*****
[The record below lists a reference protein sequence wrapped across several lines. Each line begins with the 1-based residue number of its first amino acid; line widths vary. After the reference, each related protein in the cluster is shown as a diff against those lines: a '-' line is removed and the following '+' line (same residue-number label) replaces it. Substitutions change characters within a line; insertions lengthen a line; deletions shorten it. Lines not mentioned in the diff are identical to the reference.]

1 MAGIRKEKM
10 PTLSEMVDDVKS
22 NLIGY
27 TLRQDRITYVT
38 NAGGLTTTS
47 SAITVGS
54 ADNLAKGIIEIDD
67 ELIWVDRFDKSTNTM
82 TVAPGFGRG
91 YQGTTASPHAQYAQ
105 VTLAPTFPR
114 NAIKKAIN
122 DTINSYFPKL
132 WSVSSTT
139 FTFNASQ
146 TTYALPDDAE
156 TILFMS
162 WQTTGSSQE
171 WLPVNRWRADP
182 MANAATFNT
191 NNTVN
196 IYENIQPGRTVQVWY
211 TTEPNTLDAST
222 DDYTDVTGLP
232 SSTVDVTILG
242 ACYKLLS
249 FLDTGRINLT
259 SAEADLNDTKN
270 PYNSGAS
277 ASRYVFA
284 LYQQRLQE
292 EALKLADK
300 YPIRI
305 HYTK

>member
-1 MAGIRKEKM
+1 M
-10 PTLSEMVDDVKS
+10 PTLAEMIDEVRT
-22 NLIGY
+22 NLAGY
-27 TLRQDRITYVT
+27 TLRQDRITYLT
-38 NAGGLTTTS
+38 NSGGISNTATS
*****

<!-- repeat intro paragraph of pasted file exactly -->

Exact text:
[The record below lists a reference protein sequence wrapped across several lines. Each line begins with the 1-based residue number of its first amino acid; line widths vary. After the reference, each related protein in the cluster is shown as a diff against those lines: a '-' line is removed and the following '+' line (same residue-number label) replaces it. Substitutions change characters within a line; insertions lengthen a line; deletions shorten it. Lines not mentioned in the diff are identical to the reference.]